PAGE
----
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Irom Sharmila unlikely to appear in court this time

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New Delhi: The Iron Lady, charged with attempt to suicide is probably not going to appear in Delhi’s Patiala House court this time. Irom Sharmila is supposed to be present on February 3 and 4, however, may miss it due to the failure of Manipur authorities to sanction travelling expenses for her and her team.

Rs 1.40 lakh which was supposed to be sanctioned by the home department of the Manipur government for travelling expense for Sharmila and her team has not been passed. The same has happened in the past as well.

According to the jail manual, she has to be accompanied by police, jail and medical staff while travelling to Delhi.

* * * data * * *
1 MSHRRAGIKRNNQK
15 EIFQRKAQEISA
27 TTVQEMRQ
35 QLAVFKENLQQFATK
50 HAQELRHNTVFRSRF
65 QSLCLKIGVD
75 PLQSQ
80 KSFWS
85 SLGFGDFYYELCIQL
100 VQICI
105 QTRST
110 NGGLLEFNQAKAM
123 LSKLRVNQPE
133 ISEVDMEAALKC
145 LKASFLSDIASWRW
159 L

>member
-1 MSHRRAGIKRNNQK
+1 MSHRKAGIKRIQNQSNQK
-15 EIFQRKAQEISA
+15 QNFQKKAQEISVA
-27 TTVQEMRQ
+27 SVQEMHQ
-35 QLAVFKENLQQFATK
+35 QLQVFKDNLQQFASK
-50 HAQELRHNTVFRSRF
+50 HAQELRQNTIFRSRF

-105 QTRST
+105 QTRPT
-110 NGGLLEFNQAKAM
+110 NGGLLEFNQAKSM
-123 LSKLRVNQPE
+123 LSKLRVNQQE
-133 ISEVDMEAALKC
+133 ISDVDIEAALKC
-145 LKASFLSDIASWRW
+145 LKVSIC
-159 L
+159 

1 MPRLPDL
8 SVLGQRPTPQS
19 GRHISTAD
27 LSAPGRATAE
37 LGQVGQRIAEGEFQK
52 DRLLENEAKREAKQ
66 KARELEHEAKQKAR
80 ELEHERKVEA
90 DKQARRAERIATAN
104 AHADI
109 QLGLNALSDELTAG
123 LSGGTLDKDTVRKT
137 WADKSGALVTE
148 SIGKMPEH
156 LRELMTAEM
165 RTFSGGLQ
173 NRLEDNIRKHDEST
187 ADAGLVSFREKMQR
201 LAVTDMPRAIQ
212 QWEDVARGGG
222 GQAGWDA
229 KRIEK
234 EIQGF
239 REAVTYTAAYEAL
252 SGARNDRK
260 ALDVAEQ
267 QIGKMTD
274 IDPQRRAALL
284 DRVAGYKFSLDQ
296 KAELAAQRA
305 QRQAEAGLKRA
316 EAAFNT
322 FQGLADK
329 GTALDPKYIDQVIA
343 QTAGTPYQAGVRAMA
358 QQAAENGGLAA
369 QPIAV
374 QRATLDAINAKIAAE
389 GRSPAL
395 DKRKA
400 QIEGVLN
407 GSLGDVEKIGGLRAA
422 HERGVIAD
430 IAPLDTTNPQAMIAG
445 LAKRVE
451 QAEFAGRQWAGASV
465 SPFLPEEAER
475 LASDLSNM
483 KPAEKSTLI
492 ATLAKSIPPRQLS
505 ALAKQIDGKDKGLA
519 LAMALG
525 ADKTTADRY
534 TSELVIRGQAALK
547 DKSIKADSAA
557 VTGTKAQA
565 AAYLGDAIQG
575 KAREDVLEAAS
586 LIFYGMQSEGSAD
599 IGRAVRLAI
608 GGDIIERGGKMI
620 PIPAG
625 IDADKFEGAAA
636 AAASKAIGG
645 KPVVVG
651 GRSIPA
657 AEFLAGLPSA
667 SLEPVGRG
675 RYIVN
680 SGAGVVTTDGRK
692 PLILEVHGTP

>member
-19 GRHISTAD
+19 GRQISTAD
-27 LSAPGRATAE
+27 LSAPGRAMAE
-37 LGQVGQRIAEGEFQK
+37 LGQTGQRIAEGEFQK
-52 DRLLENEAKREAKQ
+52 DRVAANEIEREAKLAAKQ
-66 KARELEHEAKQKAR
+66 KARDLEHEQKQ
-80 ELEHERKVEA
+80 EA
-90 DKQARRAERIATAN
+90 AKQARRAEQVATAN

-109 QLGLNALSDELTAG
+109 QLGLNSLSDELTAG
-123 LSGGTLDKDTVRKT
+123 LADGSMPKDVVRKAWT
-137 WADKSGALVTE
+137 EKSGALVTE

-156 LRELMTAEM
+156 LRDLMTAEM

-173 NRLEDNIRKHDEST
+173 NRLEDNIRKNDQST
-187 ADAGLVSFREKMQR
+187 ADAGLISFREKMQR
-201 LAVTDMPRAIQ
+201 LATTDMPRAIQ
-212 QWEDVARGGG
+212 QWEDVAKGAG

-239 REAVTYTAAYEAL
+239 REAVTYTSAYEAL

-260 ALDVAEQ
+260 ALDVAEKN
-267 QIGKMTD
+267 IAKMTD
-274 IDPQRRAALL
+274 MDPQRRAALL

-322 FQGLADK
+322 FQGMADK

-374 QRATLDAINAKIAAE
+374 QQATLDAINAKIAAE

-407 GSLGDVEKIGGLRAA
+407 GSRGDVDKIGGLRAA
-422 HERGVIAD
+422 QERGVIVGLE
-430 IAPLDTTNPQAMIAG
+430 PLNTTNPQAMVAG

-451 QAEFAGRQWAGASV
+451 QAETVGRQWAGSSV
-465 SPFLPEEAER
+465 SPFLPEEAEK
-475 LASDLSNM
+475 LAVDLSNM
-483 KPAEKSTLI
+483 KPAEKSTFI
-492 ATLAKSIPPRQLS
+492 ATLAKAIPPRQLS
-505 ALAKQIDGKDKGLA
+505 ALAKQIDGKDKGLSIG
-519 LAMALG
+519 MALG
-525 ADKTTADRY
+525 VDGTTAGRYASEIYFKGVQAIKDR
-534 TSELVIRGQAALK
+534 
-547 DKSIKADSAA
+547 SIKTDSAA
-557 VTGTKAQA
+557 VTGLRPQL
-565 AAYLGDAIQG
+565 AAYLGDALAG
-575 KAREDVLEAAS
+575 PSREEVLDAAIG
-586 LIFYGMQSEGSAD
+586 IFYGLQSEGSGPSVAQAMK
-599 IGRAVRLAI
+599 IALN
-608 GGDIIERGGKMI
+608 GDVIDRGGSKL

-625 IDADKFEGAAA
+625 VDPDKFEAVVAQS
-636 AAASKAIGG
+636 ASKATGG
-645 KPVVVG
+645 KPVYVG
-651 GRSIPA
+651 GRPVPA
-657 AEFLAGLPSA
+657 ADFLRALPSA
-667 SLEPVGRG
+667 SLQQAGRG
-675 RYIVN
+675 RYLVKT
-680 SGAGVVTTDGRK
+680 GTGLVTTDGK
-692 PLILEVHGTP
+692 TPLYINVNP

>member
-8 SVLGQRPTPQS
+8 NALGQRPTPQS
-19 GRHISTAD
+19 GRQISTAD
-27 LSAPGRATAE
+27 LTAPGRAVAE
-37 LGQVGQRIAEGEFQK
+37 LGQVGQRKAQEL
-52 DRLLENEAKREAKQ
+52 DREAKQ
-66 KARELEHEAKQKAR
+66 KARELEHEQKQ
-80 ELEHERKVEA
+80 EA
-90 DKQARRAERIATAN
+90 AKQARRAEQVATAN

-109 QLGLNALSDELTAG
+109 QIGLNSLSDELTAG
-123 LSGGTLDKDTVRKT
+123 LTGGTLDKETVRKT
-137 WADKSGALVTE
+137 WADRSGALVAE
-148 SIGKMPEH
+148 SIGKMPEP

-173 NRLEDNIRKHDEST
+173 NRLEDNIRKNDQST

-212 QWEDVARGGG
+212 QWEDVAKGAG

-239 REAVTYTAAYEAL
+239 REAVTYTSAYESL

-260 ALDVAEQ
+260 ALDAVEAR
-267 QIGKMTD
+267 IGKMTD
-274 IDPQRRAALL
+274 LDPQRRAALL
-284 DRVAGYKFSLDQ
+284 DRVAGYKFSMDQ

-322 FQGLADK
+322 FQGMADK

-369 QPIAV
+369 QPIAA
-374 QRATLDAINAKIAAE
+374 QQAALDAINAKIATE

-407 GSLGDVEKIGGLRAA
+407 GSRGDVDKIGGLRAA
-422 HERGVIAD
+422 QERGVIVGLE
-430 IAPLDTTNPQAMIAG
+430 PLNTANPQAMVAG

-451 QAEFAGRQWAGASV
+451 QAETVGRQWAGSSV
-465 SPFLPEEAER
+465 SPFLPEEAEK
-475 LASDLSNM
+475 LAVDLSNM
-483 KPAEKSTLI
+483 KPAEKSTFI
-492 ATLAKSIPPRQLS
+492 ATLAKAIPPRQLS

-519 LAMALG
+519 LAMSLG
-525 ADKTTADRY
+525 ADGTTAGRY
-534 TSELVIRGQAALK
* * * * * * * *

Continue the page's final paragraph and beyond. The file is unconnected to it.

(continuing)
She is undergoing trial under Section 309 of the IPC (attempt to commit suicide).

She is on fast unto death since November 4, 2000, demanding a repeal of the Armed Forces (Special Powers) Act, 1958.

It was imposed in Manipur on September 8, 1980, as the foreign trained insurgents got the upper hand. One amicus curiae is representing her.

This act permits her detention for a whole year and at the end of each year, she will be ritually released. But due to her continuation of fast outside the jail, she is always rearrested.

On October 6, 2006, she rushed to Delhi to carry out her fast at Jantar Mantar, after being released by the court of chief judicial magistrate, Imphal west.

All this time, she has denied the charge of attempt to commit suicide.

She said, “I love my life and want to live. I am using fast as a weapon to achieve my goal”.

Imphal west, the district and sessions court, on January 22, 2015, ordered her release finding her not guilty of the charge. But later, was rearrested on the same charge.

A Romenkumar, a high court advocate said the prosecution should file a petition for appeal or revision within three months of the court order. After expiry of this period, the order reaches finality and becomes the rule of the law.